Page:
The UK's blue chip index fell 0.88 per cent to 5,632.19 points as banks and miners continued to tumble.
“It’s becoming a ‘get yer hard hat on’ situation with bank stocks coming down left and right on financial markets. Sensitivities over the prospects for global growth have spread from oil, metals and China-sensitive assets to banks and other financial institutions,” said Jasper Lawler, markets analyst at CMC Markets.
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"The start of the week has been a real nose-bleeder and as of yet there is no catalyst for a relief rally," he added.
Miners continued to slide, Anglo American leading the way, dropping 11.25 per cent to 333.8p per share. Antofagasta and Rio Tinto also fell 9.37 per cent to 410.9p per share and 4.86 per cent to 1,751p per share respectively.
BHP Billiton dropped 5.85 per cent to 666.1p per share, while Glencore closed at 94.44p, a 8.13 per cent drop.
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And banks were also under pressure. Barclays dropped 4.67 per cent to 156.25p per share, while Royal Bank of Scotland slid 2.21 per cent to 225.6p per share. HSBC was 1.36 per cent lower at 432.5p per share.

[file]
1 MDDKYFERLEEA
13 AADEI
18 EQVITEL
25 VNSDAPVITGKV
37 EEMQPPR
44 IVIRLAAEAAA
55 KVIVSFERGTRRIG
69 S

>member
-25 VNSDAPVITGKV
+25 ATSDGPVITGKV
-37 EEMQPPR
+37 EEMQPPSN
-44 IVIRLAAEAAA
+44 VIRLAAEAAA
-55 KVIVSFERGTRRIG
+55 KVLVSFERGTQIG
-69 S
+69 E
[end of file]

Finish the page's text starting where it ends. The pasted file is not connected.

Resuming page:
Lloyds closed 2.07 per cent down at 58.13p per share, while Standard Chartered’s share price fell 5.55 per cent to 403.3p per share.
And the worst may not be over. "There is a high probability of a further correction in equity prices, led by banking and energy stocks. There could be a wave of defaults in the energy sector and that will damage the balance sheet of the banking sector," said Lorne Baring, managing director of B Capital Wealth Management.
Some slightly better news was found elsewhere. Next led the risers on the FTSE after rating agency Moody’s tipped it over rival M&S to outperform and what has become a very competitive landscape. Its share price closed 3.65 per cent higher at 6,665p per share.